Advances in dentistry in the last decade or so have led to remarkable technological developments. Dental implants have become the treatment of choice for replacing lost or missing teeth, and if done with the right surgical technique, the success rate has exceeded 95%.
As a concept of osseointegration or fusion of titanium with bone in the early 1960s by an orthopaedic surgeon, the application of this concept has been adapted for dental use. However, using this method in a dental environment is considered risky and cannot be predicted.
At this point, success rates are rarely close to 55-60%, and many doctors believe that their inclusion inpatient care plans may be too early for the predictable success of certain prostheses.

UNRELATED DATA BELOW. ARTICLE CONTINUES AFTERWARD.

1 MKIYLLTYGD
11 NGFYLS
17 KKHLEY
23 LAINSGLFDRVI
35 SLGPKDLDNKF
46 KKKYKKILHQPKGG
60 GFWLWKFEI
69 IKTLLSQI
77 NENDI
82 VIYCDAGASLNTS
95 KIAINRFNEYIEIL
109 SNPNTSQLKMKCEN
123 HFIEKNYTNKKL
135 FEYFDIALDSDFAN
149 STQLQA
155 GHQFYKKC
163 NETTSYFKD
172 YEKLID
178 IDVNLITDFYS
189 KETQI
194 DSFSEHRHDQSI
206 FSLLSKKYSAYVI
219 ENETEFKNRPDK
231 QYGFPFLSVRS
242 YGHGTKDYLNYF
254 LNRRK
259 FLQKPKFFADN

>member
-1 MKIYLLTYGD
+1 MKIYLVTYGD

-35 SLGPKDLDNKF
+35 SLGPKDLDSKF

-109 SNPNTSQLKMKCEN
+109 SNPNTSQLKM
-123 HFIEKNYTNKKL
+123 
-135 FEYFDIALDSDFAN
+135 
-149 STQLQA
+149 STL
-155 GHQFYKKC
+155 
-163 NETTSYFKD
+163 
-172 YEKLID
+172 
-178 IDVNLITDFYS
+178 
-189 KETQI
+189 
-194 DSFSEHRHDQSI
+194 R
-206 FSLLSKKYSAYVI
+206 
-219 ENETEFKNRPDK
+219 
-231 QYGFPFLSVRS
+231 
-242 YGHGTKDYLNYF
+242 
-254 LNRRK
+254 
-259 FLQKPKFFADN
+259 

To increase success, changes in the surface design of dental implants were largely introduced without strong clinical evidence to support manufacturers' claims to increase success. Over the years of empirical experiments, titanium dental implants have been developed that are very similar to natural tooth roots.
About 40 years later, technology in the field of dental implants made it easier for general dentists and specialists to use it in conversation. When the implantology market exploded no more than a decade ago, many implant manufacturers decided to make inappropriate changes to the surface of the implant topography to improve performance and gain market share for large implant companies that currently have 85 -95% of sales of dental implants.